Each post maintains a health unit with at least one full-time medical officer who handles Volunteers’ primary health-care needs, including evaluation and treatment of most medical conditions. Upon your arrival in-country, you will receive a country-specific health handbook. During pre-service training, the health unit will provide you with a medical kit with basic medical supplies to treat mild illnesses and first aid needs. During this time, you must provide your own prescription medications and any other specific medical supplies you need. (Bring a three-month supply of your prescriptions!). Your prescription medications will be ordered for you during Pre-Service training, and it may take several months for shipments to arrive. After training the medical officers will provide the prescription medications you take during service.  Your medical kit can be restocked anytime during service.

During service, the medical officers are available to answer your questions, and you may always feel free to contact them by phone, text message, email, or in person if you feel you have a physical, emotional, or other problem that relates to your health or well-being. You will have physicals at mid-service and at the end of your service, and can be seen by your medical officer on an as-needed basis. Additional medical care is available at local hospitals. If you develop a serious medical problem during your service, the medical officer will consult with the Office of Health Services in Washington, D.C., or a regional medical officer. If you cannot receive the care you need in-country, you will be transported to a Peace Corps-approved regional medical facility or the U.S. Read more about the Peace Corps’ approach to health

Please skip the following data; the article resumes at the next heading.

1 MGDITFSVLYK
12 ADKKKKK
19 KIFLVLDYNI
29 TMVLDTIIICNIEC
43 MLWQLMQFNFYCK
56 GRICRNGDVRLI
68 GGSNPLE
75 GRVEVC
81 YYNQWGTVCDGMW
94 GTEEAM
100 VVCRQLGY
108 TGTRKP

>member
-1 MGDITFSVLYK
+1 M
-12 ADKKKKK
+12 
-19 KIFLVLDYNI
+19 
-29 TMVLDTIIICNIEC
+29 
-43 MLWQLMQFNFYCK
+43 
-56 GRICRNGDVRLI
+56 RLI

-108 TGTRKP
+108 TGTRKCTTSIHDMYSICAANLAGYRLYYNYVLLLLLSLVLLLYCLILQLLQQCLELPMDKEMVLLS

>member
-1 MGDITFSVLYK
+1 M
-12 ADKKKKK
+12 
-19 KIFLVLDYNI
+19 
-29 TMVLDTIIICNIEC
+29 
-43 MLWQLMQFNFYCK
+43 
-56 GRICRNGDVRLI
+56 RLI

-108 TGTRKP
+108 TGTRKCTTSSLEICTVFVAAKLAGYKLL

Health Issues In-Country

Simple medical conditions such as a cut or a skin infection can be complicated by the humidity and heat in Panama due to its tropical weather. Gastrointestinal illnesses are common, and malaria exists in the country. Also present in Panama are tuberculosis, dengue fever, intestinal parasites, hepatitis A and B, STIs, and HIV/AIDS. However frightening these diseases may sound, they can be avoided by using common sense and following basic preventive practices. The Peace Corps medical officers offer many sessions on health maintenance and disease prevention during pre-service training and your two-year tour. The most important of your responsibilities in Panama is to take the following preventive measures:

  • Treat your drinking water 
  • Frequent use of sunscreen, insect repellent, and a mosquito net 
  • Keep well hydrated 
  • Follow instructions on food preparation techniques 
  • Follow hygiene measures thoroughly while in site
  • Keep house surroundings clean to avoid rats visit
  • Take malaria prophylaxis medicine continuously